22.06.11 Addaction responds to new report on substance misuse among ageing population
A new report has called for the NHS to adapt to the 'growing problem' of drug and alcohol use among older people.
The report, the first by the Older People’s Substance Misuse Working Group of the Royal College of Psychiatrists (www.rcpysch.ac.uk), warns that not enough is being done to tackle substance misuse among our aging population. This, it claims, means they are becoming society’s “invisible addicts”.
The Working Group have made a series of key recommendations in their report, including that:
- Every person over the age of 65 is screened for substance misuse as part of a routine health check with their GP.
- The government issues separate guidance on alcohol consumption for older people. Current recommended ‘safe limits’ are based on work in younger adults and, since there are physiological and metabolic changes associated with aging, these limits are too high for older people. Evidence suggests the upper ‘safe limit’ for older people is 1.5 units per day or 11 units per week.
- Public health campaigns are developed to specifically target older people at risk of drug and alcohol misuse
- All doctors, nurses, psychologists, social care workers and allied health professionals are given suitable training in substance use disorders in older people.
Simon Antrobus, Chief Executive of Addaction, has welcomed the recommendations made by the Royal College. He says:
"Substance misuse is not solely the preserve of the young. At Addaction, we help and support people who have developed substance misuse problems later in life, and people who are only now, in their fifties and sixties, are seeing the physical impact of this misuse. Our experience suggests that those who seek support are only a small proportion of those who need it. If we are to increase this number, we need to look at support and help differently.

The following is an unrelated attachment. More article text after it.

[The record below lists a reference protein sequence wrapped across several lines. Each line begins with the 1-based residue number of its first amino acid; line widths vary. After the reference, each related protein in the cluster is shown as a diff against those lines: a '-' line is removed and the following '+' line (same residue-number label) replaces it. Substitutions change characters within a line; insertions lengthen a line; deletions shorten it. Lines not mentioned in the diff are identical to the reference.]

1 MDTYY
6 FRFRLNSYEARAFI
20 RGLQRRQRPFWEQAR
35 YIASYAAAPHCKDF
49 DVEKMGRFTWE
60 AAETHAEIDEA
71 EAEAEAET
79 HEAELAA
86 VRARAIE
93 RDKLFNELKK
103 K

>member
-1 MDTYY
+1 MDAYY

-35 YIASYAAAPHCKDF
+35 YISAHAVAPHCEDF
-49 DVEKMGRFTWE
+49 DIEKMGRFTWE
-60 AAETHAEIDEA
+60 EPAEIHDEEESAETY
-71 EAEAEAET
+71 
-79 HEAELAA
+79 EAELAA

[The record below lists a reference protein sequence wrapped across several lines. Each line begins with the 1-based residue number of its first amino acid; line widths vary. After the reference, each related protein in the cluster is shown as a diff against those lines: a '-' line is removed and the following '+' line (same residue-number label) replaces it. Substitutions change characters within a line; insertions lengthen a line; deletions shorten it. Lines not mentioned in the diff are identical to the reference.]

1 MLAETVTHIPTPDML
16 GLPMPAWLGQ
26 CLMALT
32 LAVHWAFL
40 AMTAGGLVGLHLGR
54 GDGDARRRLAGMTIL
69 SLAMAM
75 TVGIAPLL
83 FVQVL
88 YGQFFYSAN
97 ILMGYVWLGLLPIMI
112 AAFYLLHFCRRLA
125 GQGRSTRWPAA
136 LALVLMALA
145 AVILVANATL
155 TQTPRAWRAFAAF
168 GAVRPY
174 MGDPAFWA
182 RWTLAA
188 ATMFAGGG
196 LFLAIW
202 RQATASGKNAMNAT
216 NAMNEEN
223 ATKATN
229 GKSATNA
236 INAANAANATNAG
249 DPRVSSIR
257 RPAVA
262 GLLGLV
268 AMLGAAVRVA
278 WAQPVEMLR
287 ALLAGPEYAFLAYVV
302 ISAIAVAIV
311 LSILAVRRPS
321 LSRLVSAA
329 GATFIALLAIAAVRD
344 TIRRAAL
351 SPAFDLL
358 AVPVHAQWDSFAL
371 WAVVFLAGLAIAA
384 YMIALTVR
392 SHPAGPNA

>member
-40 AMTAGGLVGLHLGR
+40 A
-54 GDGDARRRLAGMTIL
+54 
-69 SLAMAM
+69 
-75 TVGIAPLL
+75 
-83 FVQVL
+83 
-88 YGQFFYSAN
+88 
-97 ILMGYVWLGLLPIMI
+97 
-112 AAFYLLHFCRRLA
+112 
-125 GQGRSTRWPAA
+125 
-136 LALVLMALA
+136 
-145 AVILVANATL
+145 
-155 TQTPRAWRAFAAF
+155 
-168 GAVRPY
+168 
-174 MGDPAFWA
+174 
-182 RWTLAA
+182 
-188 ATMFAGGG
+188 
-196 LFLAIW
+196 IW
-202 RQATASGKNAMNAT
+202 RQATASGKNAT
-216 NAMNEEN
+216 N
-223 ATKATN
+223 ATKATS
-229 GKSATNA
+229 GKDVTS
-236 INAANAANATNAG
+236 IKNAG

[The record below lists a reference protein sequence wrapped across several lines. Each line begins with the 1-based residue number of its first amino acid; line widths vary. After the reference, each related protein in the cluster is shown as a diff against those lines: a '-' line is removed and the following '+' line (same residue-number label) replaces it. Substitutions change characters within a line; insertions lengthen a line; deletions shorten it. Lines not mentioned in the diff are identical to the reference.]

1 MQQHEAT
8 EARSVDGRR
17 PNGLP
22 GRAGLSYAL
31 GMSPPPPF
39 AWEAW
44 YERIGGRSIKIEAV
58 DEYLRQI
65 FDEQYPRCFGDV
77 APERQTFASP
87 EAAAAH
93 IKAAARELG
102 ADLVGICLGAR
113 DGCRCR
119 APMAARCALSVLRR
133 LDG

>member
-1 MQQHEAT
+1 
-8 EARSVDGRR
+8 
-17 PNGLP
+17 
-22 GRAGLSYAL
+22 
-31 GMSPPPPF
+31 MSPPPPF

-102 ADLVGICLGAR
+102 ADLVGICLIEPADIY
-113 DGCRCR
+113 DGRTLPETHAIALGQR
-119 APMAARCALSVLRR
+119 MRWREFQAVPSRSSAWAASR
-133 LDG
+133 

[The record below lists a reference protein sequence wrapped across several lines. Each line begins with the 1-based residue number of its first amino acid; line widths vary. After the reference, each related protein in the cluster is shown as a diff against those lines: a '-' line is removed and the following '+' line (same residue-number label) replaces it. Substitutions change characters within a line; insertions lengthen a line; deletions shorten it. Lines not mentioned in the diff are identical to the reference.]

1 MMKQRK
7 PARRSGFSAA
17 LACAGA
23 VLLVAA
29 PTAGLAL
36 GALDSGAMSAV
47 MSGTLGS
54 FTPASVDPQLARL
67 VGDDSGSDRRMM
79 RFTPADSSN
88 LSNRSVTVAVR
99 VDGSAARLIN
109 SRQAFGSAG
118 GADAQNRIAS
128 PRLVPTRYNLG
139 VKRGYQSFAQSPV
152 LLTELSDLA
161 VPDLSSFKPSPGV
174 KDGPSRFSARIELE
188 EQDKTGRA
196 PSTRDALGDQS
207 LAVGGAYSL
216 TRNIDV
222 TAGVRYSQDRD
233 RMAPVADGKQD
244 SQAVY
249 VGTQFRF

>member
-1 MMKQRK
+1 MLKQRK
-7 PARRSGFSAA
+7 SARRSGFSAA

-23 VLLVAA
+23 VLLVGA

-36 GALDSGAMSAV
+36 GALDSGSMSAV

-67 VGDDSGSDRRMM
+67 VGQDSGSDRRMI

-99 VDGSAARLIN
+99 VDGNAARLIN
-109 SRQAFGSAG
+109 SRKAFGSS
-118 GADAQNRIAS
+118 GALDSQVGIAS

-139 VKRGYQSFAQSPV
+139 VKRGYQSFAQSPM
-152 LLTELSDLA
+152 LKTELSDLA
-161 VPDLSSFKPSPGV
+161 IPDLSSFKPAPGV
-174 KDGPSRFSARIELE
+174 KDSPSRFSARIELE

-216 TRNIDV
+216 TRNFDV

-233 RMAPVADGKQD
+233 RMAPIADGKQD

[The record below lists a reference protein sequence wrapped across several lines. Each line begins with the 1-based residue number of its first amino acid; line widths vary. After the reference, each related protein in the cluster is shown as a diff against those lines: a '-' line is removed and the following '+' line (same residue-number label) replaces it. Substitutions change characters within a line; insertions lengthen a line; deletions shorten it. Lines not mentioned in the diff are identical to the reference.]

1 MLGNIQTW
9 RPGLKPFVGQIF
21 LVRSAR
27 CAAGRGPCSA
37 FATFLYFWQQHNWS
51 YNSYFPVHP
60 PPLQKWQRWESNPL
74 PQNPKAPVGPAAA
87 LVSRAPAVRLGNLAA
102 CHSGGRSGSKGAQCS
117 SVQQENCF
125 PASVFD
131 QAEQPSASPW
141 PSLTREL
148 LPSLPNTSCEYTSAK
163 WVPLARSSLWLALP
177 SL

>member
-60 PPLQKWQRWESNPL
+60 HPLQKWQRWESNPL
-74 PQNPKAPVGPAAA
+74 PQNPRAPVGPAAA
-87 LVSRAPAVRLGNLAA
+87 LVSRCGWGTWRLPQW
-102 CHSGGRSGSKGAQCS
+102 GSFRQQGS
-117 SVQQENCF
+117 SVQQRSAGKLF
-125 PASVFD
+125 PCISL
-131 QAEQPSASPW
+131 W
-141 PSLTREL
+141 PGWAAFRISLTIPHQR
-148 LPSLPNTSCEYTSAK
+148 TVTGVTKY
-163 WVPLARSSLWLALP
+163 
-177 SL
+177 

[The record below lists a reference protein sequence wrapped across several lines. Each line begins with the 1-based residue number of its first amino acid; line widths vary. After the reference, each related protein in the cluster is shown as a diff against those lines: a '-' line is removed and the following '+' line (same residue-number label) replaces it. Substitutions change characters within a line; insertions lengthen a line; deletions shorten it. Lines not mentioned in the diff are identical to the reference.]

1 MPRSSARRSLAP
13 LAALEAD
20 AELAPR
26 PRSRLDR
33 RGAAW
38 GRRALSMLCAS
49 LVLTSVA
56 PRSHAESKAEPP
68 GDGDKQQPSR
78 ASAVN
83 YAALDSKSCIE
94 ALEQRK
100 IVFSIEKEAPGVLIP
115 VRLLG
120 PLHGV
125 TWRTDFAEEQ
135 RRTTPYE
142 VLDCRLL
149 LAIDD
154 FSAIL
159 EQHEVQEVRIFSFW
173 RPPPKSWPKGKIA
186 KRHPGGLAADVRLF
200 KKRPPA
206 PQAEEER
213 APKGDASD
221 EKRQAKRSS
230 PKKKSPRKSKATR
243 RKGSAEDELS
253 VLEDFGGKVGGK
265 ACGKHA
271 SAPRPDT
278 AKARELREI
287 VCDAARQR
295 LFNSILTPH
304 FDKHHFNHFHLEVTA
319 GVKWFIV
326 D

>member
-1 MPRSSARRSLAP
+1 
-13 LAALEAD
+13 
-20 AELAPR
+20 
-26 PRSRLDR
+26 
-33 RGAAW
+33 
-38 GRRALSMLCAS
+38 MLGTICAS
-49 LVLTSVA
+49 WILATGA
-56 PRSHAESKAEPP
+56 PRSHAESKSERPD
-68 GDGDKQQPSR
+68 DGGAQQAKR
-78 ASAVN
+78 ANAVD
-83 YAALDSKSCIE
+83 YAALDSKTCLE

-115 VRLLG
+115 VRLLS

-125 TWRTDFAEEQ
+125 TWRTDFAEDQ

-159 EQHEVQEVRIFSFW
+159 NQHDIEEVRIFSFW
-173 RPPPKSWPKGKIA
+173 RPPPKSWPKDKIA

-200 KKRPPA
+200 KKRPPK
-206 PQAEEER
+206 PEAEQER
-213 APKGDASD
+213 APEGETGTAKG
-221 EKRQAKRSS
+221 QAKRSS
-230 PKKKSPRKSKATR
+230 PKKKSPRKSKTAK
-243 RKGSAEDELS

Our experience is that many of these people are retired, and living alone due to divorce, bereavement and their children moving away. This isolation is compounded by alcohol, but also by feelings of embarrassment and social perceptions. Particularly those of older women with alcohol problems, but with men also. That isolation not only keeps people in the house, it prevents them from getting help, and leaves their problems hidden away.
We regularly meet people who have expressed how difficult it was to make the first step to seek support and as a result many older people effectively fall through the treatment net. This is why services designed specifically for this age group are so important. For Addaction this means working right in the heart of communities, on an 'outreach' basis, visiting the people who need help, rather than asking them to come in".